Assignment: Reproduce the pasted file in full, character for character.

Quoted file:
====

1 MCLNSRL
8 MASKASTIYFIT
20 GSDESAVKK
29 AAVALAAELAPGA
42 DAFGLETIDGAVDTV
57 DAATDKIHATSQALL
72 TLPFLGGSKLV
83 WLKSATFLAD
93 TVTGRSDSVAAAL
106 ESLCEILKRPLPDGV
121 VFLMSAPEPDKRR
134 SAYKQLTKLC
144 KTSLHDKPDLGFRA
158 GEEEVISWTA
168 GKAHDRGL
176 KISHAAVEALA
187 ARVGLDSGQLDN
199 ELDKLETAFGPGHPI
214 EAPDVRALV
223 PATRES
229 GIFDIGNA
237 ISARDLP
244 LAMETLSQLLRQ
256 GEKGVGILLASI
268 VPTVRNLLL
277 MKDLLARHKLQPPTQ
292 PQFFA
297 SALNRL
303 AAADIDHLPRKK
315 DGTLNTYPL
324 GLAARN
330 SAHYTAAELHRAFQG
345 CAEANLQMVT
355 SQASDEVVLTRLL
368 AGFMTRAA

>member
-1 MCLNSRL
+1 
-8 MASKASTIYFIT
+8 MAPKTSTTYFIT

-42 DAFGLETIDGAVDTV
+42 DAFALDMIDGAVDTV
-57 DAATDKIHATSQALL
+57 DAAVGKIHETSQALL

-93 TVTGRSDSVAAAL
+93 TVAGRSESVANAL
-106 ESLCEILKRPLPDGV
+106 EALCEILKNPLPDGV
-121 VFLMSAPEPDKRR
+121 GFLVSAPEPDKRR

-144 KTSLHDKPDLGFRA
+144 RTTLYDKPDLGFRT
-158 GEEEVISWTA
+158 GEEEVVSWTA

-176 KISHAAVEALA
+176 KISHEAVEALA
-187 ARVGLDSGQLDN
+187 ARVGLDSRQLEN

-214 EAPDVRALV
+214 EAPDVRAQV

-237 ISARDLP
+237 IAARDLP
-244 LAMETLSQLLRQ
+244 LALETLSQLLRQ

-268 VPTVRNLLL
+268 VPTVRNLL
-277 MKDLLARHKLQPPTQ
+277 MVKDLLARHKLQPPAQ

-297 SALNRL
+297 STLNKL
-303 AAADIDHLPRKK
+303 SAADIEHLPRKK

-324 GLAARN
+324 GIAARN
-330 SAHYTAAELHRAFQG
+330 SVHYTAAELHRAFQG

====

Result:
1 MCLNSRL
8 MASKASTIYFIT
20 GSDESAVKK
29 AAVALAAELAPGA
42 DAFGLETIDGAVDTV
57 DAATDKIHATSQALL
72 TLPFLGGSKLV
83 WLKSATFLAD
93 TVTGRSDSVAAAL
106 ESLCEILKRPLPDGV
121 VFLMSAPEPDKRR
134 SAYKQLTKLC
144 KTSLHDKPDLGFRA
158 GEEEVISWTA
168 GKAHDRGL
176 KISHAAVEALA
187 ARVGLDSGQLDN
199 ELDKLETAFGPGHPI
214 EAPDVRALV
223 PATRES
229 GIFDIGNA
237 ISARDLP
244 LAMETLSQLLRQ
256 GEKGVGILLASI
268 VPTVRNLLL
277 MKDLLARHKLQPPTQ
292 PQFFA
297 SALNRL
303 AAADIDHLPRKK
315 DGTLNTYPL
324 GLAARN
330 SAHYTAAELHRAFQG
345 CAEANLQMVT
355 SQASDEVVLTRLL
368 AGFMTRAA

>member
-1 MCLNSRL
+1 
-8 MASKASTIYFIT
+8 MAPKTSTTYFIT

-42 DAFGLETIDGAVDTV
+42 DAFALDMIDGAVDTV
-57 DAATDKIHATSQALL
+57 DAAVGKIHETSQALL

-93 TVTGRSDSVAAAL
+93 TVAGRSESVANAL
-106 ESLCEILKRPLPDGV
+106 EALCEILKNPLPDGV
-121 VFLMSAPEPDKRR
+121 GFLVSAPEPDKRR

-144 KTSLHDKPDLGFRA
+144 RTTLYDKPDLGFRT
-158 GEEEVISWTA
+158 GEEEVVSWTA

-176 KISHAAVEALA
+176 KISHEAVEALA
-187 ARVGLDSGQLDN
+187 ARVGLDSRQLEN

-214 EAPDVRALV
+214 EAPDVRAQV

-237 ISARDLP
+237 IAARDLP
-244 LAMETLSQLLRQ
+244 LALETLSQLLRQ

-268 VPTVRNLLL
+268 VPTVRNLL
-277 MKDLLARHKLQPPTQ
+277 MVKDLLARHKLQPPAQ

-297 SALNRL
+297 STLNKL
-303 AAADIDHLPRKK
+303 SAADIEHLPRKK

-324 GLAARN
+324 GIAARN
-330 SAHYTAAELHRAFQG
+330 SVHYTAAELHRAFQG